I’m not sure what the documentation said about it when we put the line in, but Setting Session Globals and Working With Oracle Date Fields on the Class::DBI wiki warn about using it in a mod_perl environment and that it will initiate a connection when the modules is used.

Over the next few days the commercial product that this database is used with is being upgraded. During this time the database will be unavailable for use so we revisited the issue of how to get the classes to load cleanly. These investigations found the root cause and we now have a solution; alter the base class so that the date formatting is altered whenever a connection is initialized (using information from how to use multiple databases), not when the class is loaded.

Now, although we have solved this issue, having to solve it wasn’t trivial as we were required to dig through some of the Class::DBI and Ima::DBI internals to mimic its behaviour.

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Lessons in procrastination

Thursday, October 11th, 2007 at 7:19 pm

Last night’s perl mongers meeting (actually an OSDClub meeting) featured two examples of less than ideal organisation.

Paul was up first with a walkthrough of how an online todo list (specifically Hiveminder, but also Remember The Milk). It was then ironic that Paul had not actually finished preparing his presentation. A while ago I had looked at Hiveminder (when Paul sent me a task) and I didn’t get far. Now that I have seen more of what it can do I should give it another look.

The second talk was supposed to have been from Rick about integrating with Jaiku. However, since he was planning an online walkthrough of what he has done instead of an actual presentation he neglected a crucial step: checking ahead of time that he would have an internet connection. Fortunately he did give a brief overview of how he is using microblogging, including as a means of documenting projects, which was then a topic of discussion at the pub.

Speaking of the pub… Last month they messed up our orders so this time we went down the street to a different one, the Redback Brewery Hotel. Overall it was good, not as crowded, not as loud, and not as dark. They did mess up one of the orders, the brought out a pie instead of a steak sandwich, but they noticed it straight away. More importantly they apologised and brought the correct meal out as soon as they could. Approved.

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Damian makes my head hurt…

Monday, September 12th, 2005 at 6:23 pm

… but in a good way.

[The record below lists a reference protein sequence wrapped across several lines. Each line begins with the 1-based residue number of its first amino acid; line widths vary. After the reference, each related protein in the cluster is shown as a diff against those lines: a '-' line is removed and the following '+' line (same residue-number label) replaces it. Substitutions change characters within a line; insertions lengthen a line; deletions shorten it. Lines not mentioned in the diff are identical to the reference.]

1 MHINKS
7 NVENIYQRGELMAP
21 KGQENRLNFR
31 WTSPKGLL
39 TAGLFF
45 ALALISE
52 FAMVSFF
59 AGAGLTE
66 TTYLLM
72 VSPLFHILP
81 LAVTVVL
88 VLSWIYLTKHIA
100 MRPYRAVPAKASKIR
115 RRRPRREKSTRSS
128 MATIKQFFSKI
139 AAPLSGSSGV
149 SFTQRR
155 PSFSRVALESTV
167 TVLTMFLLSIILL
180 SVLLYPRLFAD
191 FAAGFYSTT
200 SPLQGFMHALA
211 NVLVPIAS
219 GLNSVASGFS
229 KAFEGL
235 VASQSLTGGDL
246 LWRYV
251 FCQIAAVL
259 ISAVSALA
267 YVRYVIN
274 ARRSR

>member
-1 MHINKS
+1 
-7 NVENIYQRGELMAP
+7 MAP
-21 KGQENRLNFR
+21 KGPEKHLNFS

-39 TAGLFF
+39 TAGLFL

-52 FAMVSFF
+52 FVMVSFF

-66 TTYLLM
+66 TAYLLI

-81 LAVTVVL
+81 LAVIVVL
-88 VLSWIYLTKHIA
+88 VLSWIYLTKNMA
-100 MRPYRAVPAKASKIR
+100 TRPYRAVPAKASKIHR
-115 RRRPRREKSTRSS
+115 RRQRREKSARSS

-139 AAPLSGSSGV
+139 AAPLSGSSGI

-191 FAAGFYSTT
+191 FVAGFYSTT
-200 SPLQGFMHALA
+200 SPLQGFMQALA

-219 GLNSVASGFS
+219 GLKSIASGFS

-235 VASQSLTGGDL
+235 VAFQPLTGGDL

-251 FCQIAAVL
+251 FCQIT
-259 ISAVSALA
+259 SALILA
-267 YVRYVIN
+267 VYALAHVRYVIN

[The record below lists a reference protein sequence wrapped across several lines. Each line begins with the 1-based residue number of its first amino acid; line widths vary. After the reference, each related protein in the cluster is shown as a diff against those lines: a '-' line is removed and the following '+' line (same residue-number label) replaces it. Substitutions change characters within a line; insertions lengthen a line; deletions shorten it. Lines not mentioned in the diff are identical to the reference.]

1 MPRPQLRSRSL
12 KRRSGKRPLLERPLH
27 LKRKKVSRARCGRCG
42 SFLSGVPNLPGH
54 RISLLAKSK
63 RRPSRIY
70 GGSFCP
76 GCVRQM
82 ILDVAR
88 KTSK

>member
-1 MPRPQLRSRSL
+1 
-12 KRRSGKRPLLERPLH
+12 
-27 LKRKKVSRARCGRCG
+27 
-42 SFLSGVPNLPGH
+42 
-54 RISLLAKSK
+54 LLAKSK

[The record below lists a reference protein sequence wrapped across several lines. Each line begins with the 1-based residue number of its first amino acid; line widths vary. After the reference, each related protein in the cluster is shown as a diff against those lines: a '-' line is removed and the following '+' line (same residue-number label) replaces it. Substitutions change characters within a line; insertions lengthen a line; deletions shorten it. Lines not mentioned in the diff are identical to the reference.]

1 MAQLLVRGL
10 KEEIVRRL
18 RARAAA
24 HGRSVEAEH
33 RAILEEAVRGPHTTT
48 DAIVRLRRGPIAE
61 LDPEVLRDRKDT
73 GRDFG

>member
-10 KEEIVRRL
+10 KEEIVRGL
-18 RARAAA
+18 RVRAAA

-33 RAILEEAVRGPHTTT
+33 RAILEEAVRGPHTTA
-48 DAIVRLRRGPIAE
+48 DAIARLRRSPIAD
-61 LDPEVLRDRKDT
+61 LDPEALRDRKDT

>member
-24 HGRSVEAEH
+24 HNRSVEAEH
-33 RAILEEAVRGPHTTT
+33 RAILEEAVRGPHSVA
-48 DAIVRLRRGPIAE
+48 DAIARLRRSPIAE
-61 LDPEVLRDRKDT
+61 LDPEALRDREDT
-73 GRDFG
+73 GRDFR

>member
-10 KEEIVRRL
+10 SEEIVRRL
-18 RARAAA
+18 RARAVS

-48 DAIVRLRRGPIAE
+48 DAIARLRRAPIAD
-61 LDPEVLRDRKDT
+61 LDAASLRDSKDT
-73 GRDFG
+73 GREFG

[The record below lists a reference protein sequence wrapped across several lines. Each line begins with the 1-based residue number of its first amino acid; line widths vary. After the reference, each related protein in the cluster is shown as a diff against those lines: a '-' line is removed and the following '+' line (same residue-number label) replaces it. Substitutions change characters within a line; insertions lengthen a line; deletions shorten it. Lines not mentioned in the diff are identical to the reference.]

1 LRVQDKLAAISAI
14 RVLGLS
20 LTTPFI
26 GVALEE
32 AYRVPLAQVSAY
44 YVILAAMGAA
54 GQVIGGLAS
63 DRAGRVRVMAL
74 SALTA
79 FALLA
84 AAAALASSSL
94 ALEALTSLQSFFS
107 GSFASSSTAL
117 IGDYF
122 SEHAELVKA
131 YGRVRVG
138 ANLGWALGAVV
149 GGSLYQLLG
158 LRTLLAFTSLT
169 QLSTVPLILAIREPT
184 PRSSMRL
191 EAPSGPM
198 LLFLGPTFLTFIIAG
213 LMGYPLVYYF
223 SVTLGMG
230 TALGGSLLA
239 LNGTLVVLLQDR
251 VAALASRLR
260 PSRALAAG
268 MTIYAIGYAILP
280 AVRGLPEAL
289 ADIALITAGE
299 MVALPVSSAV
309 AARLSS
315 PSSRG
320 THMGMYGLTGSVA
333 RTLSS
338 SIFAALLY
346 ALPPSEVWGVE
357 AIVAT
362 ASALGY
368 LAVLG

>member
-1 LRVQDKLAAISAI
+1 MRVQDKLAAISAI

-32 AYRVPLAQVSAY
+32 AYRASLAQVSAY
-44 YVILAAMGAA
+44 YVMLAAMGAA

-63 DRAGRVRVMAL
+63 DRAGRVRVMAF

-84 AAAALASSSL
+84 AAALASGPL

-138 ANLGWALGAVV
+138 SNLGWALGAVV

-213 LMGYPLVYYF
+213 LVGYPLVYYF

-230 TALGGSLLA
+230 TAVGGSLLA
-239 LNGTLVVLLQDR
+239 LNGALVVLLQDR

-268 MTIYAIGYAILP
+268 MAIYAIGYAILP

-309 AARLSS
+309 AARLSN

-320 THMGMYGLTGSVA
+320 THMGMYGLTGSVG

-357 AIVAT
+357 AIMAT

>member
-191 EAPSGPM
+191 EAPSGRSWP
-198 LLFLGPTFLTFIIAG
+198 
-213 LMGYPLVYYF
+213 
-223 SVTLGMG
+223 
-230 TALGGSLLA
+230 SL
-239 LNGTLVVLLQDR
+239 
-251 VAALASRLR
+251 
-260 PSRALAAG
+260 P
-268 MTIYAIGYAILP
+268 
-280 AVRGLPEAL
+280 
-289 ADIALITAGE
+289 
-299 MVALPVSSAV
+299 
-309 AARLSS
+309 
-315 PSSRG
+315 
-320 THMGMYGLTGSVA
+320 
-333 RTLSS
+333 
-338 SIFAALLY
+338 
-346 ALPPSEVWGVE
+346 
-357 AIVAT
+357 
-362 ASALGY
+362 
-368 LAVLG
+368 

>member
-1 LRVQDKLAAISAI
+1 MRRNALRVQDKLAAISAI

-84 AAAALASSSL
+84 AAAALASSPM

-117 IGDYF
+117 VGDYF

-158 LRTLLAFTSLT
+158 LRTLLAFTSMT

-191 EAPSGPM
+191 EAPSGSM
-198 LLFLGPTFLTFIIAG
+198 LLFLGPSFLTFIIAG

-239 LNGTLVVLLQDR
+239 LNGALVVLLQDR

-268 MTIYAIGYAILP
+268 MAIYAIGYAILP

Today was my first of four days with Damian Conway. Today was the first day of Advanced Module Interface Techniques and so far he as led us through the design and some of the implementation of ‘magic’ (aka sufficiently advanced technology) modules such as Perl6::Say (stunningly simple) and Contextual::Return (simple to use, mind bending to understand the implementation).

Tomorrow will be the second day of this course which is then followed by The Productive Programmer and Advanced Technical Presentation Techniques (one day each).

Damian will also be giving his “Fun with Dead Languages” talk at Melbourne Perl Mongers this Wednesday…

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Interesting talks…

Sunday, October 17th, 2004 at 2:08 pm

Mark Jason Dominus, the author of Conference Presentation Judo, also has the slides for a number of his other talks available.

Some of the more interesting ones (to me at least) are:

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Perl Best Practice

Monday, May 24th, 2004 at 6:06 pm

Today was the first of two days of having Damian Conway in at work to present his Perl Best Practice course.

So far most of what we had been arguing over at work for at least the last six months was ratified by Damian.

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PAUSE account. Woo!

Saturday, May 1st, 2004 at 7:10 pm

Um, yeah…

I finally got around to applying for an account on the Perl Authors Upload SErver. I suppose now I have to actually finish some of the things I have started, such as a subclass of News::Newsrc, and upload them to the CPAN…

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Advanced Object-Oriented Perl

Thursday, April 29th, 2004 at 7:39 pm

Damian Conway’s Advanced Object-Oriented Perl course is excellent and now I can’t wait until the end of May when we will be getting him back again, but that time for Perl Best Practice.

The best thing about Damian’s courses is that we can delve deep down into some very elegant and powerfull constructs that have practical applications. Right now I want to write a class that uses a closure to implement a flyweight pattern in order to enforce data encapsulation…

I also want to do his Advanced Module Development Techniques, or as Damian referred to it "Scary Perl", course…

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Regular Expressions training

Friday, October 24th, 2003 at 10:53 pm

Today at work we had Damian Conway in to present his Understanding Regular Expressions course. Overall it was good even though we only covered half of the material. This was because Damian would often talk about fundamental aspects of Perl related to his examples. So while that detracted from the regular expressions it added a great deal more.

A some stage we need to do his Perl Best Practice course, assuming he has finished planning it…

The course also brought back memories of having Damian as my lecturer for a couple of subjects back in my early years of university. His Object Oriented Perl book also brings back memories of similar concepts, except in C++ back then. I must finish reading it a some stage…